My nine month old* son doesn’t weigh too much. Twenty-one pounds at his last doctor’s appointment, which is well close to triple his birth-weight. I’ve begun to sense a hint of fatigue in my arms after holding him for a while. But then again, I most often lift him at will, hold him close, often without even noting his weight. All said, twenty-one pounds is not all that much weight. But his body is not the only weight that I encounter when I am holding him. For weight, of course, is a relative measurement that, unlike mass, changes depending on factors like gravity… or perhaps love.
St. Augustine, a man always restlessly searching for the strength to love God as he knew he ought to love God, wrote in his Confessions, “My love is my weight.” Weight, for the fifth century theologian bishop, was the force immanent to each thing that moves it to its proper place: a heavy rock falls downward and fire yearns upward. Spiritually and morally, weight both directs us to, and provides the momentum that carries us along toward, our deepest loves. These loves become the criteria by which we judge everything else and through which we ascribe meaning and value. In the words of Pedro Arrupe, S.J., they decide “what breaks your heart and what amazes you with joy and gratitude.” Our decisions and actions are oriented by our loves. Where goes our love, so we follow.
And the force of my son’s weight on my heart has become a new gravitational pull in my life. He looks at me. While he’s drinking from his bottle and opening his mouth for a spoonful of pureed vegetables. When he’s lying on the changing table or in his crib, awakening from a nap. As he’s trying to walk and as he’s giggling in excitement. As I had heard that becoming a parent is transformative, I anticipated much. But I hadn’t the slightest inclination about the power of his gaze. Two blue eyes. Eyes that, for the first weeks, could hardly focus; but come my first real eye contact with him, my love was redirected and I was remade.
But as he continues to gaze at me I’ve found that part of me actually wants to look away. It’s that deficient and inarticulate part of me that is frightened I will not have the strength to bear his gaze and bear all it demands of me. I’m reminded of the words of French philosopher, Jean-Luc Marion, who asks, “Why is it that he, or she, whose gaze weighs upon me, why is it that this gaze has become the constituting moment of my life?“ The constituting moment of my life is new, and the whole of my life is re-aligning itself with respect to the weight of his gaze. And that gaze—if I dare bear it—calls me out of myself. I find that my understanding of who I am is being slowly redefined in light of those two big blue eyes.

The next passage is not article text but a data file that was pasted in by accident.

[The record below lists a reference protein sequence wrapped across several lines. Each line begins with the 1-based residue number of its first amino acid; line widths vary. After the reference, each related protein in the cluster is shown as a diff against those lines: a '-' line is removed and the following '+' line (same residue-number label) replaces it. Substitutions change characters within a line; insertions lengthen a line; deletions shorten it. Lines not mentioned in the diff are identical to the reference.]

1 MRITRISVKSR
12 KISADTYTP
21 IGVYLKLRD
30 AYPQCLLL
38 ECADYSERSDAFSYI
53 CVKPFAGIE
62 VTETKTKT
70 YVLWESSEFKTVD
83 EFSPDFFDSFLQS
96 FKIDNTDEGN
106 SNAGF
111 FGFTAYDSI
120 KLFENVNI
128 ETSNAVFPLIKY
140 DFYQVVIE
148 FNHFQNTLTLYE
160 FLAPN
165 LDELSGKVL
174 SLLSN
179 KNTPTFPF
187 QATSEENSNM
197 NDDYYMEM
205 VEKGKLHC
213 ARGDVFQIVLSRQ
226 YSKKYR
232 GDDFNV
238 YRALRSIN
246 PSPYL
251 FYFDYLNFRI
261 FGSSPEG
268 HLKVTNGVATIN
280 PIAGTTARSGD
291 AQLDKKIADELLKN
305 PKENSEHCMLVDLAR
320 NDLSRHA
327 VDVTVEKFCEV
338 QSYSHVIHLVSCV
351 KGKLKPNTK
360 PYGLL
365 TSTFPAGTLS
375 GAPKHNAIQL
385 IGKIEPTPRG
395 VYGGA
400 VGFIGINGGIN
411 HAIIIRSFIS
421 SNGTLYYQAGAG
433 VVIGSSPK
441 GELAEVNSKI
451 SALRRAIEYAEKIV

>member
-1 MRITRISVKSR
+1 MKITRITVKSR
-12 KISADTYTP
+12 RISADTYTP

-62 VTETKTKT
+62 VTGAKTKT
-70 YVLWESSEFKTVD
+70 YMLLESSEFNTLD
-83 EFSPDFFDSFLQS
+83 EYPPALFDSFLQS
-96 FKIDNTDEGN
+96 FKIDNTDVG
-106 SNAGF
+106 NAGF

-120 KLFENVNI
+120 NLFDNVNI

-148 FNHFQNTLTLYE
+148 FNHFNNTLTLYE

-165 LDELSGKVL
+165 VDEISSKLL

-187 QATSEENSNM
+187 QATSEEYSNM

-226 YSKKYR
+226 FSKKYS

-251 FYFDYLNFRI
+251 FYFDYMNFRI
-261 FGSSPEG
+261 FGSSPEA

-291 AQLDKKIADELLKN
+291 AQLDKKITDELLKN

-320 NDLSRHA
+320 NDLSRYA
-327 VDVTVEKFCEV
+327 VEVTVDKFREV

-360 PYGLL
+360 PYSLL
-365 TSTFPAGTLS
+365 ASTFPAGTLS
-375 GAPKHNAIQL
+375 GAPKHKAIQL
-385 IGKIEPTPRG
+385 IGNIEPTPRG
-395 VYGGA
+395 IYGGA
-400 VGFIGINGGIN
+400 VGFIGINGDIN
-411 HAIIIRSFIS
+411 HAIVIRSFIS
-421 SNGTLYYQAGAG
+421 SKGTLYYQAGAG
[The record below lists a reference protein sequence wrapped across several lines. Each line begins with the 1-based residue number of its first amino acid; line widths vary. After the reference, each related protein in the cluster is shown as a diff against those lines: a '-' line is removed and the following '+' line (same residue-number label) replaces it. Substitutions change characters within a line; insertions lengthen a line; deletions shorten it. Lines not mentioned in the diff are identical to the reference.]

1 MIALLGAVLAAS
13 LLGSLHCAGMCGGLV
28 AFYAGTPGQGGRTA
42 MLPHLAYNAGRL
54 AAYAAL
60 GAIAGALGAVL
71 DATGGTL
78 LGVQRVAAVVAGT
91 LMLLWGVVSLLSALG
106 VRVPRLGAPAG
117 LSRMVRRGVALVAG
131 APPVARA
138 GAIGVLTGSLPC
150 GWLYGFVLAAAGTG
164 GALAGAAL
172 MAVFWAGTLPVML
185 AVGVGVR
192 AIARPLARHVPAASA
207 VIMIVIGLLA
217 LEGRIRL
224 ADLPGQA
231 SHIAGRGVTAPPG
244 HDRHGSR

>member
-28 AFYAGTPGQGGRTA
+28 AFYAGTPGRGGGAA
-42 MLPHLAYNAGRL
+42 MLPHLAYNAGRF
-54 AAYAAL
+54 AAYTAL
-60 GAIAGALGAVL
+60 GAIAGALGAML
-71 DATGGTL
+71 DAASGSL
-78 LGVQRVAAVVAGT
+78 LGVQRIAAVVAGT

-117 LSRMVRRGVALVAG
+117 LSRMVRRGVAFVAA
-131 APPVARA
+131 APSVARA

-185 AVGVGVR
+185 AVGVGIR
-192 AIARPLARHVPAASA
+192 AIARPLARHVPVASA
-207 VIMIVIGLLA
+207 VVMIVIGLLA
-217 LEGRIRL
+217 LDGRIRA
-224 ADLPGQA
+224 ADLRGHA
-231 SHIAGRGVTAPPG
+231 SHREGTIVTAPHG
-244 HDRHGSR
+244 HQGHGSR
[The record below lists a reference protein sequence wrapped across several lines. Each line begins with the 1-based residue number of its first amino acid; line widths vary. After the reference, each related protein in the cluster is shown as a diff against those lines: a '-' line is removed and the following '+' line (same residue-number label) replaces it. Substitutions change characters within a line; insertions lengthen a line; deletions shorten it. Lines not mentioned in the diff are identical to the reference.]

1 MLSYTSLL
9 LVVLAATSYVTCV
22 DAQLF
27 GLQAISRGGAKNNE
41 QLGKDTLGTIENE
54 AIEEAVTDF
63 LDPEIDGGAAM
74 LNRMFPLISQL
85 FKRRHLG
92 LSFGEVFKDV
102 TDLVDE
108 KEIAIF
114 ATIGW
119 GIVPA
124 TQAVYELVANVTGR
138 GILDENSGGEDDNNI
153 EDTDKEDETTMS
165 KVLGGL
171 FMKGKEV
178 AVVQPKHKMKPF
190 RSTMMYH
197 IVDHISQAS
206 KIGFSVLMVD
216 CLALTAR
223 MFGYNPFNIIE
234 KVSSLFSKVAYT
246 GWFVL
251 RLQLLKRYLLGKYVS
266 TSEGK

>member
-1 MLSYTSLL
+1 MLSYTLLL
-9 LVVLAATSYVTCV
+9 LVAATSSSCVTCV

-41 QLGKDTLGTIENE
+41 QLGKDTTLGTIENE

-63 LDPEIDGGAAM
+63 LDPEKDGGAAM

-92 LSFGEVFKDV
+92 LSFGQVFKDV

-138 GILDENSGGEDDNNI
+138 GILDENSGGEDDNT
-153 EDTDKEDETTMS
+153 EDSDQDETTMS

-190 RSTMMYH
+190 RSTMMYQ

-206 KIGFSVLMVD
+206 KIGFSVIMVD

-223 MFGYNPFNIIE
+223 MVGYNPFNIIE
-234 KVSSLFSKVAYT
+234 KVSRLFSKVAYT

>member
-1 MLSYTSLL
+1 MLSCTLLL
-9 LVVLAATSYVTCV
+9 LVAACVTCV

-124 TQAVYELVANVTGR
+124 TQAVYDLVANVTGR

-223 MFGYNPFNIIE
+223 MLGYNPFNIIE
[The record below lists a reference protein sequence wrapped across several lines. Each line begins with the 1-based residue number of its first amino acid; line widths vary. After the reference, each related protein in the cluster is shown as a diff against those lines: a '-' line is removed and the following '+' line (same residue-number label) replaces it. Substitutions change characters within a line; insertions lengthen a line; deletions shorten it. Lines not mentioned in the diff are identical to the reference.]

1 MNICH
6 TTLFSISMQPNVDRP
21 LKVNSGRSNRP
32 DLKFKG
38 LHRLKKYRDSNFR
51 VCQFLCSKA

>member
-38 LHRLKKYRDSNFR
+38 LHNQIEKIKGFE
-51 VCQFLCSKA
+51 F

The weight of love draws me with its relentless gravity, and I find, almost daily, that moving along into that very pull paradoxically strengthens me for an unfamiliar but refreshing resistance. American theologian David Tracy observes that, “The most powerful acts of resistance are often those where the first lesson is to resist oneself.” And that’s just it—I am now more able to resist those distractions that, until his birth, occupied so much of my attention. He has reoriented my love. My love for him carries with it a new concrete desire to be a father who brings to him joy, comfort, and an excitement about all things holy. And this desire necessitates something else: that I look at myself more honestly. I am slowly learning to see and abandon all those little pleasures with which I used to cling to: rest, ambition, and the liberty to do what I want when I want. Though not problematic in and of themselves, the relish with which I reveled in liberty and the aggressiveness with which I sought it run counter to being a good and loving father.
And I now want to abandon these insignificant pesky things. His gaze invites me in a new direction. I now would rather be up in the middle of the night when he needs me than have energy the following day. I would rather be at the table with him and—repeatedly, again and again, and replicated—pick up the sippy cup he has cast to the floor than have the precious me time that has, up until recent months, given me calm. I am even coming to grips with the reality that the dissertation that I am currently writing will most likely be missing something in the end, a certain je ne sais quoi lost in yet another diaper change.
But it is slowly—and admittedly with some difficulty—becoming easier to be good. Easier to be good. Easier to love. Very little else in my life does that for me. Less still can also attract me to that goodness with such clarity. Who I am is now and forever significantly determined by his gaze, a gaze that gives new strength and love in an almost profligate manner. And insofar as it is a choice to love him (for the greatest freedoms in life may well be characterized by how little intentional deliberation is required for us to choose what we ought to do) I find myself wanting to want this new love to redirect, reform, and renew my life.
Twenty-one pounds is not all that much weight. But the weight of his gaze—the invitation to move away from the insignificant and pesky things that occupy my attention and move toward him in love—has pulled me in. And I am amazed with joy and gratitude.
* I wrote the draft of this reflection some time ago, and my son is now much older. But the weight has, if anything, only increased since then.